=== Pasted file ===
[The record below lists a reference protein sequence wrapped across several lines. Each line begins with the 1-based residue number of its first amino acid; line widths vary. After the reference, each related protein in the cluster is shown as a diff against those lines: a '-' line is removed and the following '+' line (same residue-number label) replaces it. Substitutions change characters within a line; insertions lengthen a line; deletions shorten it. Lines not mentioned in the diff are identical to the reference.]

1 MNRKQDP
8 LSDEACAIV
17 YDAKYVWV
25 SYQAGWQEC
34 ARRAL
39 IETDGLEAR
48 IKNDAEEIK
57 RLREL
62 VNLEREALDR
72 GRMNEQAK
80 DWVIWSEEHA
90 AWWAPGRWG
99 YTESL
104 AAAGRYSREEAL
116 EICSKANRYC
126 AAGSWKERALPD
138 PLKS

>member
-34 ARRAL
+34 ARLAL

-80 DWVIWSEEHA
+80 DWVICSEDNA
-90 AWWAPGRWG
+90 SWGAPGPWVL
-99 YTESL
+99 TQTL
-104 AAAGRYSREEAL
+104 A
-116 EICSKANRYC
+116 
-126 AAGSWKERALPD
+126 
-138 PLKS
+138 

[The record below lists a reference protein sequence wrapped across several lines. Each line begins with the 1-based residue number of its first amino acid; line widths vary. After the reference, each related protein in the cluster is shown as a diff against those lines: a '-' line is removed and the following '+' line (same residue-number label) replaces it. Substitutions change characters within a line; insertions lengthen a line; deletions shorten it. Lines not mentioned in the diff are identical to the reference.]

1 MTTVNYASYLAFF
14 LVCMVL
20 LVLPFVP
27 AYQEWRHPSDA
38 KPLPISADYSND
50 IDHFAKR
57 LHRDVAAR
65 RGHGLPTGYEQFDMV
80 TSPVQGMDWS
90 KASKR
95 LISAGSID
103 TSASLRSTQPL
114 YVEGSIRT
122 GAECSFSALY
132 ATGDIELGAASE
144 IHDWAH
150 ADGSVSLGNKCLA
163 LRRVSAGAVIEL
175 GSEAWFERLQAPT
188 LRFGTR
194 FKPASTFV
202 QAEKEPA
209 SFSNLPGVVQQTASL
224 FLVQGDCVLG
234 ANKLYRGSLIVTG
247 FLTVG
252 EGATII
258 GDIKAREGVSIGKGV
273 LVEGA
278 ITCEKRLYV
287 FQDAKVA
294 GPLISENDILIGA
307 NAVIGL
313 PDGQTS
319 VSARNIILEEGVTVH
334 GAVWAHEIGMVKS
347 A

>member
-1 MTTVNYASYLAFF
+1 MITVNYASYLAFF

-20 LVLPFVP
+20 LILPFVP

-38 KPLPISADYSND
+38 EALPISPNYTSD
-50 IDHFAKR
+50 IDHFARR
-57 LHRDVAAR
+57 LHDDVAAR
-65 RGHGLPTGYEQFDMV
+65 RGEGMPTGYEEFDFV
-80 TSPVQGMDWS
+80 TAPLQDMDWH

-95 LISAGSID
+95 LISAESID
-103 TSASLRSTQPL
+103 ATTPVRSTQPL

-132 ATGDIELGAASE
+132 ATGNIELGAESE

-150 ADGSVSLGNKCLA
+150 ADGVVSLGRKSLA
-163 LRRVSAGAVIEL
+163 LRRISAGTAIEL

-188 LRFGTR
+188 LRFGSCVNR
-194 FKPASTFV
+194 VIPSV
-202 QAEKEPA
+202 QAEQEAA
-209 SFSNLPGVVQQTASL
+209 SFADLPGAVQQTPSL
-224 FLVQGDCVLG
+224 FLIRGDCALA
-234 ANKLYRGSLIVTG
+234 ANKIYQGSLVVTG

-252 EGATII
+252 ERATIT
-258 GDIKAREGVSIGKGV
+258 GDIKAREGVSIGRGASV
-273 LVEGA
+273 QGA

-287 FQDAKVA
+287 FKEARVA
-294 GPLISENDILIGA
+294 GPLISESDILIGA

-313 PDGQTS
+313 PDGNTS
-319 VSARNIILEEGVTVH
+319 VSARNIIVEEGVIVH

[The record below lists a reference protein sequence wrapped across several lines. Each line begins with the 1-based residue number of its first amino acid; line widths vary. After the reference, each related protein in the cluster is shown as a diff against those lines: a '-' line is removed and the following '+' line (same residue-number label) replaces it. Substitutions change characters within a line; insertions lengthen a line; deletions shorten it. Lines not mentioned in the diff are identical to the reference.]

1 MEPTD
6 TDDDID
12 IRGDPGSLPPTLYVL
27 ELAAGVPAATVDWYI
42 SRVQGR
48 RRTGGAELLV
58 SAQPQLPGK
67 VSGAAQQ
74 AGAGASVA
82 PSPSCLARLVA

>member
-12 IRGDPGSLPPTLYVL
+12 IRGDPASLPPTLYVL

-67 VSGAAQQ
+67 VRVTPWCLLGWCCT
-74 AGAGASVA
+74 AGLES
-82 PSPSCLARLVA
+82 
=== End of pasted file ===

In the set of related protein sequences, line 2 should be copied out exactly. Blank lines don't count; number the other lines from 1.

1 MNRKQDP